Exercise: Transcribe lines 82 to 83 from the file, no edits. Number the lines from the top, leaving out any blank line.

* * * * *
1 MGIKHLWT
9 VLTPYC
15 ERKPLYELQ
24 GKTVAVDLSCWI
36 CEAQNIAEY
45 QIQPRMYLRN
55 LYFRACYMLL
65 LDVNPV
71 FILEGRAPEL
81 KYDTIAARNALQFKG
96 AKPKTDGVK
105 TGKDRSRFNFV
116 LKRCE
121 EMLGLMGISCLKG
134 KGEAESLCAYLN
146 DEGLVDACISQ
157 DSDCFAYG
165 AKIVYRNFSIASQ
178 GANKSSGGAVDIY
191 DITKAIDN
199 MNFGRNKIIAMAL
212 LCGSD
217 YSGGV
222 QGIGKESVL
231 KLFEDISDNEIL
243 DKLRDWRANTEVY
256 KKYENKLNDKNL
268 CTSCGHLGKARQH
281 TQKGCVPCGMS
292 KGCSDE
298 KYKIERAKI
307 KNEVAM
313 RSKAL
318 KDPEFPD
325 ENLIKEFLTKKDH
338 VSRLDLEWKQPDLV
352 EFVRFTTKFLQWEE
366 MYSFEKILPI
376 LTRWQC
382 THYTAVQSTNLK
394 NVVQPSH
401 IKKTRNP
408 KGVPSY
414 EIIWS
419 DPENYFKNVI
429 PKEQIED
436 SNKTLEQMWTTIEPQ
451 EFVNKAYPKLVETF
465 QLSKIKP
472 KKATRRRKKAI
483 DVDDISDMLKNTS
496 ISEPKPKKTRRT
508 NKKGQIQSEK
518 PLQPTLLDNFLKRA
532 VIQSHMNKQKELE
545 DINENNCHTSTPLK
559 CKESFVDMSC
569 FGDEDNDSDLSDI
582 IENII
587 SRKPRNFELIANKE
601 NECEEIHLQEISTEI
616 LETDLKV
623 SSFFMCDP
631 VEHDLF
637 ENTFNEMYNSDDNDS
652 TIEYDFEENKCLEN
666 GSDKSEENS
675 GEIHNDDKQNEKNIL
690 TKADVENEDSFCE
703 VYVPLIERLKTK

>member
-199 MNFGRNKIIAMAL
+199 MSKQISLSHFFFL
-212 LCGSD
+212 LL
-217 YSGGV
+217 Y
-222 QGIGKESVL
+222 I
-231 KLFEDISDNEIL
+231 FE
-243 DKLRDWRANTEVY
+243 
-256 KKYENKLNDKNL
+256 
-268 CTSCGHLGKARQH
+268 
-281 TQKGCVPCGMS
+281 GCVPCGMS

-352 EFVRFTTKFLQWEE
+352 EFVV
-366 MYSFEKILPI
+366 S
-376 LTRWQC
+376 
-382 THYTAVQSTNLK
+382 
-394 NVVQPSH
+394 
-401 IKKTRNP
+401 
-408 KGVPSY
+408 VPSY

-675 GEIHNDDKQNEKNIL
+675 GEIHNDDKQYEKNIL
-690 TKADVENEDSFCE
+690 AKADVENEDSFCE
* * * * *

-243 DKLRDWRANTEVY
+243 